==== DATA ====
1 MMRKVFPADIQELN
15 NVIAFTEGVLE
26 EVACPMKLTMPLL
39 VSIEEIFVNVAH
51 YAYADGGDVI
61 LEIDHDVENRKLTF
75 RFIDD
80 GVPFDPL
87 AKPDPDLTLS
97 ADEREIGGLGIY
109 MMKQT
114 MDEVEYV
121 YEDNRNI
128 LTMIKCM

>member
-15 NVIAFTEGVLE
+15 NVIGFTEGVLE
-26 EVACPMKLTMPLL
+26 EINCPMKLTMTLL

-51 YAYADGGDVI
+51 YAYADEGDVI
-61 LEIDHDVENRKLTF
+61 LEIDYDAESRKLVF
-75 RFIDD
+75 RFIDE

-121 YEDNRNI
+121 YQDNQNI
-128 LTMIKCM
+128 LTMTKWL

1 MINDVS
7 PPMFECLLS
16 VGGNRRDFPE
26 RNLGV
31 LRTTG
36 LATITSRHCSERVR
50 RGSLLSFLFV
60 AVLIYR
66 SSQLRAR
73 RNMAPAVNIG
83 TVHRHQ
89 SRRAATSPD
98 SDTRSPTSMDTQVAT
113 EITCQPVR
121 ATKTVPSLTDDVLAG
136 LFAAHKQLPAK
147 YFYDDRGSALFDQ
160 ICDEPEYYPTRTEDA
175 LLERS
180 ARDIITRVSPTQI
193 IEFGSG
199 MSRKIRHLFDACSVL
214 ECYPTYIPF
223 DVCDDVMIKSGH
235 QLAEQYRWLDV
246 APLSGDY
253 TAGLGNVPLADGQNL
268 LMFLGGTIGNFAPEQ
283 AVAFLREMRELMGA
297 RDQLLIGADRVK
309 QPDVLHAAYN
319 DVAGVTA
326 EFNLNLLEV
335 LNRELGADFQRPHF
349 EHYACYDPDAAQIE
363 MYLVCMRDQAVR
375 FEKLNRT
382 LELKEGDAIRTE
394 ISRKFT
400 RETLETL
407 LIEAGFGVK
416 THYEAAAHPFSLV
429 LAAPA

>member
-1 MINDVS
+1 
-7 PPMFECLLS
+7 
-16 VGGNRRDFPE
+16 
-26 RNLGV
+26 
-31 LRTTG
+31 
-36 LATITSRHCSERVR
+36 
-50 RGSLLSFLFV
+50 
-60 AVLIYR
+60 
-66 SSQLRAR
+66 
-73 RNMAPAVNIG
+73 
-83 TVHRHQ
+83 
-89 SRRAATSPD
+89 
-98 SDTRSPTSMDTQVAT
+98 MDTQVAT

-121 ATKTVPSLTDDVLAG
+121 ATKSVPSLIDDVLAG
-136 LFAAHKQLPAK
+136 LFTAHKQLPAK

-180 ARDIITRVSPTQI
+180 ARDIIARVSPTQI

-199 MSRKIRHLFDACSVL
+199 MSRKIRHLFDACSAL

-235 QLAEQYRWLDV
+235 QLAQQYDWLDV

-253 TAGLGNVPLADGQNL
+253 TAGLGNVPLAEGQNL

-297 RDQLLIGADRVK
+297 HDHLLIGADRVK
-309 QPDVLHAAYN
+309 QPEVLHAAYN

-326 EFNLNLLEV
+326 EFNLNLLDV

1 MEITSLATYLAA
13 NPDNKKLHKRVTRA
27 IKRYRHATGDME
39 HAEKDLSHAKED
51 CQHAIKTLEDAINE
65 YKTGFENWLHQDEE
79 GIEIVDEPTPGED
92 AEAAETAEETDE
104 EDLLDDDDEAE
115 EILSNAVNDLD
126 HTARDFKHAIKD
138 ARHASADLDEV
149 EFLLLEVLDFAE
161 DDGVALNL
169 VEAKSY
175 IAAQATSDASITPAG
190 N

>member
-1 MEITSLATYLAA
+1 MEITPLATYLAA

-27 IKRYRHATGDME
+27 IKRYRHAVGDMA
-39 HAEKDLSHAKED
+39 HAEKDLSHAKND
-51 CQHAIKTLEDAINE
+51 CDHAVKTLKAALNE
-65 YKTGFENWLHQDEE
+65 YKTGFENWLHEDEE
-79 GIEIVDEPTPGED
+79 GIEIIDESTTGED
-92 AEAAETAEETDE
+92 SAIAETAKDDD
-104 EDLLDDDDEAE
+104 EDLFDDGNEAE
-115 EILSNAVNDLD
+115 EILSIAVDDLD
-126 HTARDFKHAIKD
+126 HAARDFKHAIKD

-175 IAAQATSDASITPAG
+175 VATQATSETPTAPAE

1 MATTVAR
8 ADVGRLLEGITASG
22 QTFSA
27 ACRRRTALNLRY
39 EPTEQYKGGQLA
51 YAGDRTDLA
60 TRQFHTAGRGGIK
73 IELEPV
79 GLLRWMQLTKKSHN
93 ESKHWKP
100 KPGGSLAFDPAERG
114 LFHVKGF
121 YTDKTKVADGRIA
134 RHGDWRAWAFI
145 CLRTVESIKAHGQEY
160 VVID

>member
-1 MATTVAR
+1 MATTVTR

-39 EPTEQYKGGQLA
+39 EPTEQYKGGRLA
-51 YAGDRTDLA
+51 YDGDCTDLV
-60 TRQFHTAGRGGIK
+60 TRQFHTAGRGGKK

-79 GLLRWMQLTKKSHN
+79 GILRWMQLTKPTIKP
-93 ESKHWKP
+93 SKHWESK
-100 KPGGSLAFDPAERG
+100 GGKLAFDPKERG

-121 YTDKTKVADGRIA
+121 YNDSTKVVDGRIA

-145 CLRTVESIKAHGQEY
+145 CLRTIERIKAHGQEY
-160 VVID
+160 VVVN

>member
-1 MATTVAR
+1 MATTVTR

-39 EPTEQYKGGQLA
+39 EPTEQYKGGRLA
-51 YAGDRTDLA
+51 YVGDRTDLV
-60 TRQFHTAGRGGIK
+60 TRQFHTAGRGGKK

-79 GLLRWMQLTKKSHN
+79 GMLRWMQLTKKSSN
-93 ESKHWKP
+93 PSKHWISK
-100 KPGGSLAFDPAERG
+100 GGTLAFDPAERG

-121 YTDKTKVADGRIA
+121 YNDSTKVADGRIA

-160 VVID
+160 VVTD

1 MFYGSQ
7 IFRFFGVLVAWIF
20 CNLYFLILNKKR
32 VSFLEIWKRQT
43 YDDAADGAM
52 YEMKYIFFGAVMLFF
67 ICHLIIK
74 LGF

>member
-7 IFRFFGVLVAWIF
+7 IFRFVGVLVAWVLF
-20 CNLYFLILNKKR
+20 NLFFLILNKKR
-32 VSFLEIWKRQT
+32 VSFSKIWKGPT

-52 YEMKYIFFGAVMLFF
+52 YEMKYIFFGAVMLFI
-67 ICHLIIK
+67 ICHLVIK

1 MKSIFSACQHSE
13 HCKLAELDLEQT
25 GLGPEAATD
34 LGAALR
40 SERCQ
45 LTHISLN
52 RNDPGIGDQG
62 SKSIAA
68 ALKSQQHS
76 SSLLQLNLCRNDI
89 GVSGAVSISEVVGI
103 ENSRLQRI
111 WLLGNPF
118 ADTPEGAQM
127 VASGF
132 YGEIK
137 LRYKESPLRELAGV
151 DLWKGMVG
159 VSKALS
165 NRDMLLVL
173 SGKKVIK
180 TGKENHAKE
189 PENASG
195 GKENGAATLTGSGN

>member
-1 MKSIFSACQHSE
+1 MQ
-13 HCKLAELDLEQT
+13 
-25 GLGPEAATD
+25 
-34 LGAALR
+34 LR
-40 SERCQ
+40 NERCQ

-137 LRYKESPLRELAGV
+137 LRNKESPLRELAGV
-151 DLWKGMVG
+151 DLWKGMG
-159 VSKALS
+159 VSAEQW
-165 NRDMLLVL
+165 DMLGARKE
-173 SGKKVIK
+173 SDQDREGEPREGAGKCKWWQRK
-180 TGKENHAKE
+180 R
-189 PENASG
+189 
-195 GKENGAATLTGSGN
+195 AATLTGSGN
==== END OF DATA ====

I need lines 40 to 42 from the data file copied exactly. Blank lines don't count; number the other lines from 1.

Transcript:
83 TVHRHQ
89 SRRAATSPD
98 SDTRSPTSMDTQVAT